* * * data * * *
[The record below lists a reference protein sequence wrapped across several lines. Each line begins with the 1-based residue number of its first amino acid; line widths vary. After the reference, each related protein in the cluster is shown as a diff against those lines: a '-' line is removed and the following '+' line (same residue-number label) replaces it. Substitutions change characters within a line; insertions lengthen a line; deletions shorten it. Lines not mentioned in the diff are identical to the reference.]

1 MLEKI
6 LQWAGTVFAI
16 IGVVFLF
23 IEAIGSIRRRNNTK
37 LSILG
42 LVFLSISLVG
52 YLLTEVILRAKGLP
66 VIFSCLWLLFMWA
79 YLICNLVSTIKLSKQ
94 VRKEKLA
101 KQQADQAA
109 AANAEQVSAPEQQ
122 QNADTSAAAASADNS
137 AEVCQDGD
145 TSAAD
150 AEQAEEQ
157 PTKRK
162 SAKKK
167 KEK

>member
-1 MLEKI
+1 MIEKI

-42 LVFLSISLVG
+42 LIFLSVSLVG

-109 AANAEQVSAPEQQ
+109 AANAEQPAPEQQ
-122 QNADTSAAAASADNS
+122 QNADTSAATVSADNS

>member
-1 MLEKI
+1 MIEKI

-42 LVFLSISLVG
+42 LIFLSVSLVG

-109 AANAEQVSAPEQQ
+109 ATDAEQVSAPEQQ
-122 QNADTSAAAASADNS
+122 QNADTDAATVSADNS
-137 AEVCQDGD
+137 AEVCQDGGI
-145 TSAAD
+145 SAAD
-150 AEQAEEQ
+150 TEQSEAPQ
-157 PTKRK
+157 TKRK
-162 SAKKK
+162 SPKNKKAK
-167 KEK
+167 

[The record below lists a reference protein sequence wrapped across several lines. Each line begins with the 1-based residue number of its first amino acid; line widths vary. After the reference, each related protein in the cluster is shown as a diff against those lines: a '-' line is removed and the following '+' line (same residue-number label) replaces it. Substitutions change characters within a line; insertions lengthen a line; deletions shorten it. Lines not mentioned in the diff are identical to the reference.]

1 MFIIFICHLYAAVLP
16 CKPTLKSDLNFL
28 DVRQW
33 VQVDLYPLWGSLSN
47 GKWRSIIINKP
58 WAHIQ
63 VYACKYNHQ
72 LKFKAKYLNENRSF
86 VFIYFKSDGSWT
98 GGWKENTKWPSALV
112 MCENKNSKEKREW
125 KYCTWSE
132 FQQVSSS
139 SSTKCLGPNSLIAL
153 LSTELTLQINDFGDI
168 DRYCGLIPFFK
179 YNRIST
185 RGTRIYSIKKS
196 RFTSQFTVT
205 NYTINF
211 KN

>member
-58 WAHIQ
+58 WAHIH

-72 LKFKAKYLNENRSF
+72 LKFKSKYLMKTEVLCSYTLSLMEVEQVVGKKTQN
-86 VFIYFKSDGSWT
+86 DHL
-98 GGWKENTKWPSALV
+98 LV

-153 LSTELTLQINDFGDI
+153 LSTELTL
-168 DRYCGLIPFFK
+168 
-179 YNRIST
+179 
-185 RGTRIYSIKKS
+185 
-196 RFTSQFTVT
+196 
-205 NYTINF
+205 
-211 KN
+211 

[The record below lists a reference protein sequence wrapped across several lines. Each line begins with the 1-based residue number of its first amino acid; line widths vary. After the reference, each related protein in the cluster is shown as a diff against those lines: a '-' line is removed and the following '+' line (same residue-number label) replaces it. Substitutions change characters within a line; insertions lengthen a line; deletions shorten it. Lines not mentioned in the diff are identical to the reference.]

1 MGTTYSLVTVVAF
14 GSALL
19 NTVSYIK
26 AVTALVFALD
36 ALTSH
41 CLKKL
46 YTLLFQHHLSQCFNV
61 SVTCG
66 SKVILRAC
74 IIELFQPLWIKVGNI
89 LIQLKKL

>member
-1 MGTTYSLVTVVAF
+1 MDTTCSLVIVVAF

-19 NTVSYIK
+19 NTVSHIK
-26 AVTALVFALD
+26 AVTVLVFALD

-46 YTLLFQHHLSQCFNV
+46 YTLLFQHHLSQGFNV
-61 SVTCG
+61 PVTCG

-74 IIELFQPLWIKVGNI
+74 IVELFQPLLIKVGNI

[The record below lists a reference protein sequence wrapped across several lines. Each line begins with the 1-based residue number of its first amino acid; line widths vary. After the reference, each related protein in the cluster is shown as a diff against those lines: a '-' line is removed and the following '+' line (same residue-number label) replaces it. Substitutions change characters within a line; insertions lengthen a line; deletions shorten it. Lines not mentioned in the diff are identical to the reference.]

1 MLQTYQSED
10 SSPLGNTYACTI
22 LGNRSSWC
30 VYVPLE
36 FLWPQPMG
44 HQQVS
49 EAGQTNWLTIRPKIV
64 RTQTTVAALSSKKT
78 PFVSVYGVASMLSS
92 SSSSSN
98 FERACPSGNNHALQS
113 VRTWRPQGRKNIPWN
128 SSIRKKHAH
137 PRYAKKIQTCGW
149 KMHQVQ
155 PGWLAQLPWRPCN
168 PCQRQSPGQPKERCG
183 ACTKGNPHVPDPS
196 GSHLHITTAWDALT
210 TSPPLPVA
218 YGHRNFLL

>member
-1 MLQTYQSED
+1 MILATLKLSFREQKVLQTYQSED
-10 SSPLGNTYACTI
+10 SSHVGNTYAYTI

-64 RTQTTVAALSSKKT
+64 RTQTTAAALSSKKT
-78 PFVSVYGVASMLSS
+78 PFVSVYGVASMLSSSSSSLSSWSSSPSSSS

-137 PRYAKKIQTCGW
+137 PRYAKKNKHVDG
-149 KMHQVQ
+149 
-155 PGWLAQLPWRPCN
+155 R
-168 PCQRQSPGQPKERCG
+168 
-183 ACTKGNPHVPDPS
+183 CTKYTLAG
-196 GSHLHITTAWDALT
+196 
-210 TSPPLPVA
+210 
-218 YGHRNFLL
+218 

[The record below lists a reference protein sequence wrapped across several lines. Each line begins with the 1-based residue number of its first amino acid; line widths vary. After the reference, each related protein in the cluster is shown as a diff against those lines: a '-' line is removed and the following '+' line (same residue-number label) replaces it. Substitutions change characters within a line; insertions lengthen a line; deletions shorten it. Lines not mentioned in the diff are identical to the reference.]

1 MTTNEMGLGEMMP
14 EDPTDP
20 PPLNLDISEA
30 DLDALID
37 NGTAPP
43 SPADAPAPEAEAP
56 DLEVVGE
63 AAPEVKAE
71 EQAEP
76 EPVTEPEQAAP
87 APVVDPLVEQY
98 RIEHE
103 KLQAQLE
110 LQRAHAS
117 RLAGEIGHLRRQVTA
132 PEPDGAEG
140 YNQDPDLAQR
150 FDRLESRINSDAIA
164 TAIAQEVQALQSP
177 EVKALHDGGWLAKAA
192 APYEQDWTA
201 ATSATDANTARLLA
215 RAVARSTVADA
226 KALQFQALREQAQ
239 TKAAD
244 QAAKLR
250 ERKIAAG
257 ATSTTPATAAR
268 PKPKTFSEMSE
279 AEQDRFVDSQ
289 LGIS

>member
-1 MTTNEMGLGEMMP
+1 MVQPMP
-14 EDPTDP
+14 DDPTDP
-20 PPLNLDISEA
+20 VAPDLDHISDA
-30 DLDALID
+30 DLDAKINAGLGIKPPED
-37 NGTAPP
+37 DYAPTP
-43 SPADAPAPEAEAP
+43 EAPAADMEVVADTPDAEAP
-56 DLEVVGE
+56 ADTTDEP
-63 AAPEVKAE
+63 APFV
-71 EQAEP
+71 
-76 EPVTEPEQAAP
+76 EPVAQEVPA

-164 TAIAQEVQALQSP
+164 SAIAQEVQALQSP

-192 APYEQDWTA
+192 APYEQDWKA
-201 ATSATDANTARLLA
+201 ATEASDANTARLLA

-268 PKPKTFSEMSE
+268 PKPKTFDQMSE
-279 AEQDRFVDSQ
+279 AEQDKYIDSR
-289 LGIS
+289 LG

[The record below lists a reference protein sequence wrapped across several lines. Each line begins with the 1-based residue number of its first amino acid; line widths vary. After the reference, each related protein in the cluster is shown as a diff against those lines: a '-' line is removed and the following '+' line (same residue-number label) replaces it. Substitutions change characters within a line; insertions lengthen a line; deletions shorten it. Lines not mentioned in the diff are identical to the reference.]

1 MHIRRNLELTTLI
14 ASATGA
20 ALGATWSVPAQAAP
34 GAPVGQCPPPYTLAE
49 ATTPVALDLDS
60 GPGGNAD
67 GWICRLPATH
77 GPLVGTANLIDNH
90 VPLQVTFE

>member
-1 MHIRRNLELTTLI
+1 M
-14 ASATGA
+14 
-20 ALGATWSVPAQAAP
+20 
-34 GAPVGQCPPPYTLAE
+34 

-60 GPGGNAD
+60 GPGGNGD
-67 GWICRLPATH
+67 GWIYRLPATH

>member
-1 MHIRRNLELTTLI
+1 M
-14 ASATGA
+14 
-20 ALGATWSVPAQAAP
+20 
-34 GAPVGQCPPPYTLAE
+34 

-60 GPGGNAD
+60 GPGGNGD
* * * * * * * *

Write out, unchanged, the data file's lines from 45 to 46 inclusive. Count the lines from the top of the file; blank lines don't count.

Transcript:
-157 PTKRK
+157 TKRK